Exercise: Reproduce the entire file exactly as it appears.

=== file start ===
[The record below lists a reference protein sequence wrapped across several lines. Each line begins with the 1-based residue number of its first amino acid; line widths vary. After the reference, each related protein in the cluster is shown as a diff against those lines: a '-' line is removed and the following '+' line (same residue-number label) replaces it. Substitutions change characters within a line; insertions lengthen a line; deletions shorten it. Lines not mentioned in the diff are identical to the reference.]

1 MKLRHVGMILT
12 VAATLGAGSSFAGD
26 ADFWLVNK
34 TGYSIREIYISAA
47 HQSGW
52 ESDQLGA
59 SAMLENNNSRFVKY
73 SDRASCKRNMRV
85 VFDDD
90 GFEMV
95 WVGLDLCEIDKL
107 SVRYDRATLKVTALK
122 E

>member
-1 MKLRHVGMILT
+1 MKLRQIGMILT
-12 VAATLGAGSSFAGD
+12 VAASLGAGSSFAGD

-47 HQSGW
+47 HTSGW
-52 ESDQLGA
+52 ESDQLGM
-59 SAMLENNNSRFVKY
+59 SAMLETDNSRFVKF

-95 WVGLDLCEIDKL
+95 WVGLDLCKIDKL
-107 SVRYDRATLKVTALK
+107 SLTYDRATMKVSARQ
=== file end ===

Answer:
[The record below lists a reference protein sequence wrapped across several lines. Each line begins with the 1-based residue number of its first amino acid; line widths vary. After the reference, each related protein in the cluster is shown as a diff against those lines: a '-' line is removed and the following '+' line (same residue-number label) replaces it. Substitutions change characters within a line; insertions lengthen a line; deletions shorten it. Lines not mentioned in the diff are identical to the reference.]

1 MKLRHVGMILT
12 VAATLGAGSSFAGD
26 ADFWLVNK
34 TGYSIREIYISAA
47 HQSGW
52 ESDQLGA
59 SAMLENNNSRFVKY
73 SDRASCKRNMRV
85 VFDDD
90 GFEMV
95 WVGLDLCEIDKL
107 SVRYDRATLKVTALK
122 E

>member
-1 MKLRHVGMILT
+1 MKLRQIGMILT
-12 VAATLGAGSSFAGD
+12 VAASLGAGSSFAGD

-47 HQSGW
+47 HTSGW
-52 ESDQLGA
+52 ESDQLGM
-59 SAMLENNNSRFVKY
+59 SAMLETDNSRFVKF

-95 WVGLDLCEIDKL
+95 WVGLDLCKIDKL
-107 SVRYDRATLKVTALK
+107 SLTYDRATMKVSARQ